• Coaches or Activity Leaders: A soccer coach, art teacher, or scout leader can be influential in a child’s life, helping them learn new skills and overcome challenges.
  • Animal or Mythical Guides: In more fantastical stories, an animal or mythical guide may serve as a mentor, such as the talking cricket in “Pinocchio.”
  • Siblings or Older Friends: Sometimes, an older sibling or friend can take on a guiding role, helping the protagonist navigate the challenges they face.
  • Fictional or Historical Heroes: Characters might be inspired or guided by a hero from a book, history, or their own imagination, like aspiring to be a brave knight or a wise philosopher.

All those characters above sidestep all the problems associated with having a parent as one of the main characters in the story, and yet you still get a wise and older mentor character to guide your child protagonist through their journey.

It’s the best of both worlds!

3 Mistakes to Avoid

These are all real mistakes that I commonly see in unpublished children’s books. Are there exceptions to these rules? Well, yes, but very very rarely.

Break these at your peril — you’re much more likely to write a successful children’s book if you avoid these 3 things.

1. Don’t Have Parents Solve the Problem

Having parents step in and solve the children’s problems is perhaps the most prevalent mistake in children’s literature. This not only undermines the child’s role as the protagonist but also takes away a valuable learning opportunity for the reader.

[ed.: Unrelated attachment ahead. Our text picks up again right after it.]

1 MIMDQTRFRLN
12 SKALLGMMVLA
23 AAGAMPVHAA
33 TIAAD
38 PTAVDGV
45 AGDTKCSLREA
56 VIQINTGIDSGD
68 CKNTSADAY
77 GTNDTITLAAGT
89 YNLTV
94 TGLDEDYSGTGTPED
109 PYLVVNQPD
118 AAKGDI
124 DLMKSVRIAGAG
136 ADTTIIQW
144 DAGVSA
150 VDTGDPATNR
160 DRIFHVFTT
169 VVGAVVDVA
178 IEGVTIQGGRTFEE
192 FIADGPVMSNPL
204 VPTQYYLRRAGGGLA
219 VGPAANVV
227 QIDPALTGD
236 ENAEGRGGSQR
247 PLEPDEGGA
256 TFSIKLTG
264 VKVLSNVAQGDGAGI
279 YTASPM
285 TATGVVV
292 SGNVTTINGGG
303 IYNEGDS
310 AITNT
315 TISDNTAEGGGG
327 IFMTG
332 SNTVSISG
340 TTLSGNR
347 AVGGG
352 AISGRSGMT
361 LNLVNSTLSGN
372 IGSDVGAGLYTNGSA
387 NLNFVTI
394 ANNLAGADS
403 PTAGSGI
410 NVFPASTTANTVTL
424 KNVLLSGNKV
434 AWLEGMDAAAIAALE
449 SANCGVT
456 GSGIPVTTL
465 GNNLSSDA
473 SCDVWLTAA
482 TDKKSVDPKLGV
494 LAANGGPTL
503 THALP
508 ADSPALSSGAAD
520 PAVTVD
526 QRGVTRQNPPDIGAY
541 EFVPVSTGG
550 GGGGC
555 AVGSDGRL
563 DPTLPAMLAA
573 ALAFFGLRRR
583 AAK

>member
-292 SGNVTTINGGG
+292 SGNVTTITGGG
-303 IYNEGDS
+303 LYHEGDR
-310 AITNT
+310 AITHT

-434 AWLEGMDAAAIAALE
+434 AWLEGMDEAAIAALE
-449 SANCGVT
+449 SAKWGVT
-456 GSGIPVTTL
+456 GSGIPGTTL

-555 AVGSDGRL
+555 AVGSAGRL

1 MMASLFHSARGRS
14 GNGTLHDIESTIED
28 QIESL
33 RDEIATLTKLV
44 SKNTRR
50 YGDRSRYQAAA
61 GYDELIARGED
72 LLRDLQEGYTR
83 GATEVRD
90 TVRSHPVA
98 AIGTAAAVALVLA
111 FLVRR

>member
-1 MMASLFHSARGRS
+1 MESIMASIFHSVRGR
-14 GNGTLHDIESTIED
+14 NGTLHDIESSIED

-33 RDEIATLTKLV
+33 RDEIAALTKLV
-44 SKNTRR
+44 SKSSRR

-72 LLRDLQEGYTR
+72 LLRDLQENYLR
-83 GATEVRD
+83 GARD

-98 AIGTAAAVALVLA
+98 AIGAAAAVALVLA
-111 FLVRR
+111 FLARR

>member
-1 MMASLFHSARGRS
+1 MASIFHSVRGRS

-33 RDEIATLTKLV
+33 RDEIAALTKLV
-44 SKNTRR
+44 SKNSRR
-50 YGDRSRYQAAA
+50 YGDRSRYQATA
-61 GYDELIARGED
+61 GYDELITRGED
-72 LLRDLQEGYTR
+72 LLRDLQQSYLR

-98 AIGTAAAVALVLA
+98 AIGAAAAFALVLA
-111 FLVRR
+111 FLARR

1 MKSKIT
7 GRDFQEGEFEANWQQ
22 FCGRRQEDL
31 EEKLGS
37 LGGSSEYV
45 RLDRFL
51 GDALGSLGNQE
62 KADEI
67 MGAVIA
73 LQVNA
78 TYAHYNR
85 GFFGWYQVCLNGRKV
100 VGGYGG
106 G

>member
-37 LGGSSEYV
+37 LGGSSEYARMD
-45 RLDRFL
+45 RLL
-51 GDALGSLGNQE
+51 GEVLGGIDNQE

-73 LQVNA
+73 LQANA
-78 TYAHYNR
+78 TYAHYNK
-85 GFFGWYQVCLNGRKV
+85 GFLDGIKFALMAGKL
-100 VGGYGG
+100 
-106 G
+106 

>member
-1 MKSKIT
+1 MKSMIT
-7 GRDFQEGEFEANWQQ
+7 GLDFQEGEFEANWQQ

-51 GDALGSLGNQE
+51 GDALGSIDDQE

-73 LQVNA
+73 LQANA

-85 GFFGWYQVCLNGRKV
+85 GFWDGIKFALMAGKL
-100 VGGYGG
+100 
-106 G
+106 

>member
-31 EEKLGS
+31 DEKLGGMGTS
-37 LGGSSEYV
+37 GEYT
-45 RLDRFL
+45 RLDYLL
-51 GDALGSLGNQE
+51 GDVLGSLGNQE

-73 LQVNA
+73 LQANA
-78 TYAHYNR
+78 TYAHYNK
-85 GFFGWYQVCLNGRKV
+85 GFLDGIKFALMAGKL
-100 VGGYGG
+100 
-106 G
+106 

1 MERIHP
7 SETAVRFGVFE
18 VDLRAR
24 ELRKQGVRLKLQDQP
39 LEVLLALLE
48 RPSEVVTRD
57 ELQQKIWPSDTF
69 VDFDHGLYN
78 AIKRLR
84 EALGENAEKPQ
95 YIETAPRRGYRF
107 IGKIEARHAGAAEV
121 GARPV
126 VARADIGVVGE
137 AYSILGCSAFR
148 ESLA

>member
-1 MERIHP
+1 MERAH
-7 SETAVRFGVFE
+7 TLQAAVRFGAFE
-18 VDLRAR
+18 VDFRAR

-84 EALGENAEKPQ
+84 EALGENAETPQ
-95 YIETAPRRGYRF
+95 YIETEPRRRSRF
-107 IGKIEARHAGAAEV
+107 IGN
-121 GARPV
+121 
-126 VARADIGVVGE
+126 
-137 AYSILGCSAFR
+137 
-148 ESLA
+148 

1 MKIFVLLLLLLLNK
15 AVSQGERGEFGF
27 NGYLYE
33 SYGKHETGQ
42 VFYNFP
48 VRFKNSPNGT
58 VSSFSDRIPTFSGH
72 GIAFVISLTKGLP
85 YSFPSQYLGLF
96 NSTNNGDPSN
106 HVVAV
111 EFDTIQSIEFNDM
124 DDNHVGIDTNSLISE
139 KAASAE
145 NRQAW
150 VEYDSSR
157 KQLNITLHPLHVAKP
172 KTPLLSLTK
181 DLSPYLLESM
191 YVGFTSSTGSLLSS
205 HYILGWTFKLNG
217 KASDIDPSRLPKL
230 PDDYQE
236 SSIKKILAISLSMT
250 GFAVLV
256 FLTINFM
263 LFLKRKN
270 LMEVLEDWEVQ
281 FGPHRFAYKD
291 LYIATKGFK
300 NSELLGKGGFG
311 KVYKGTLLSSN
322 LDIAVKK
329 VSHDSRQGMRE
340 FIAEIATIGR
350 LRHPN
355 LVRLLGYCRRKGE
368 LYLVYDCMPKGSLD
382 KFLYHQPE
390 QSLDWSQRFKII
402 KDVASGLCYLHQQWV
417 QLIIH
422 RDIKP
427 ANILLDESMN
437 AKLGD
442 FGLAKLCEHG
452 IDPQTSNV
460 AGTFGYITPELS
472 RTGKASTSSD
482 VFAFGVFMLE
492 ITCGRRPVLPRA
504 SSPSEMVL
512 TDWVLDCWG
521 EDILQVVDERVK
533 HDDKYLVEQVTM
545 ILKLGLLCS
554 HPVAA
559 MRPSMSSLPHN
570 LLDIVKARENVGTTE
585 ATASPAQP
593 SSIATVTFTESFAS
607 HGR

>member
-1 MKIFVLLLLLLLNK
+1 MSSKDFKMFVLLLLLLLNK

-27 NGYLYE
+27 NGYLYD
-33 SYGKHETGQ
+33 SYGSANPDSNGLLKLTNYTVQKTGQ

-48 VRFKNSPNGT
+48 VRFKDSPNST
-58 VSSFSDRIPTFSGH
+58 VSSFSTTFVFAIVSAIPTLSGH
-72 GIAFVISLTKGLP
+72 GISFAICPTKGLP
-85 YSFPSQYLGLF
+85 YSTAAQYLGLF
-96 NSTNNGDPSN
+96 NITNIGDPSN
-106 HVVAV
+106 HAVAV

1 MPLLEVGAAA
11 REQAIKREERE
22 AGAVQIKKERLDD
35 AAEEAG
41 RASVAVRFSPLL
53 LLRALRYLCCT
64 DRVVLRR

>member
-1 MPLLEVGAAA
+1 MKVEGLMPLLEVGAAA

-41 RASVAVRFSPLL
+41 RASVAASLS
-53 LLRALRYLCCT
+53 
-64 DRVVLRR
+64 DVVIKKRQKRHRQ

For example, in a poorly designed narrative, a parent might solve a complicated puzzle or resolve a conflict between friends, rather than letting the child characters work it out themselves.

This approach diminishes the child’s agency and can make the story less engaging and relatable for young readers.

2. Making Parents the Central Focus

Another common error is shifting the story’s focus from the child to the parent. Children’s picture books should be about children’s experiences, thoughts, and feelings.

A story that concentrates too much on the parents’ perspectives or emotions might not resonate with young readers. Most authors don’t realize they’re doing this, but it’s because they want themselves to be the star of the story!

3. Overly Idealized Parent Figures

Creating parents that are too perfect or idealized can also be a problem. Children relate to characters that are real and flawed, just like the people around them. Parents who are portrayed as always wise, always understanding, and never wrong can feel unrealistic.